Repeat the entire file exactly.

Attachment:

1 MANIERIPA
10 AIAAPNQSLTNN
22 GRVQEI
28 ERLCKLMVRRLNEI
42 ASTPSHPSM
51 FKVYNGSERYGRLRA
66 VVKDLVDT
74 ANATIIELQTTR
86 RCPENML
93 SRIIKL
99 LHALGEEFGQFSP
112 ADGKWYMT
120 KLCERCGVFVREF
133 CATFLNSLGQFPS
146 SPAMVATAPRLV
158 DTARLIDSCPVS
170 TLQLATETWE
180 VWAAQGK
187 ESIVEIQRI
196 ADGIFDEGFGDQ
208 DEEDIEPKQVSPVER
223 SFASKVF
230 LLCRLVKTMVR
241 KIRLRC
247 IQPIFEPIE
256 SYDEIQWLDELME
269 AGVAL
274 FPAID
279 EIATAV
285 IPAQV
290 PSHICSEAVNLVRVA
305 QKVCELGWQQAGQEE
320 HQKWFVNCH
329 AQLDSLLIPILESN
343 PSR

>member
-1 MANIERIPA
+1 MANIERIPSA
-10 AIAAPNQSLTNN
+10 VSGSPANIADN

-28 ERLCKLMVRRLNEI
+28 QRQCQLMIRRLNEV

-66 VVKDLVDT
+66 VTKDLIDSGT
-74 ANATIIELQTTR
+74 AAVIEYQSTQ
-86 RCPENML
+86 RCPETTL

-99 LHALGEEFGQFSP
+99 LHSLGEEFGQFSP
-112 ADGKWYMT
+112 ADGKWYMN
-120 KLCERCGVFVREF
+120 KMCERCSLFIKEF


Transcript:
1 MANIERIPA
10 AIAAPNQSLTNN
22 GRVQEI
28 ERLCKLMVRRLNEI
42 ASTPSHPSM
51 FKVYNGSERYGRLRA
66 VVKDLVDT
74 ANATIIELQTTR
86 RCPENML
93 SRIIKL
99 LHALGEEFGQFSP
112 ADGKWYMT
120 KLCERCGVFVREF
133 CATFLNSLGQFPS
146 SPAMVATAPRLV
158 DTARLIDSCPVS
170 TLQLATETWE
180 VWAAQGK
187 ESIVEIQRI
196 ADGIFDEGFGDQ
208 DEEDIEPKQVSPVER
223 SFASKVF
230 LLCRLVKTMVR
241 KIRLRC
247 IQPIFEPIE
256 SYDEIQWLDELME
269 AGVAL
274 FPAID
279 EIATAV
285 IPAQV
290 PSHICSEAVNLVRVA
305 QKVCELGWQQAGQEE
320 HQKWFVNCH
329 AQLDSLLIPILESN
343 PSR

>member
-1 MANIERIPA
+1 MANIERIPSA
-10 AIAAPNQSLTNN
+10 VSGSPANIADN

-28 ERLCKLMVRRLNEI
+28 QRQCQLMIRRLNEV

-66 VVKDLVDT
+66 VTKDLIDSGT
-74 ANATIIELQTTR
+74 AAVIEYQSTQ
-86 RCPENML
+86 RCPETTL

-99 LHALGEEFGQFSP
+99 LHSLGEEFGQFSP
-112 ADGKWYMT
+112 ADGKWYMN
-120 KLCERCGVFVREF
+120 KMCERCSLFIKEF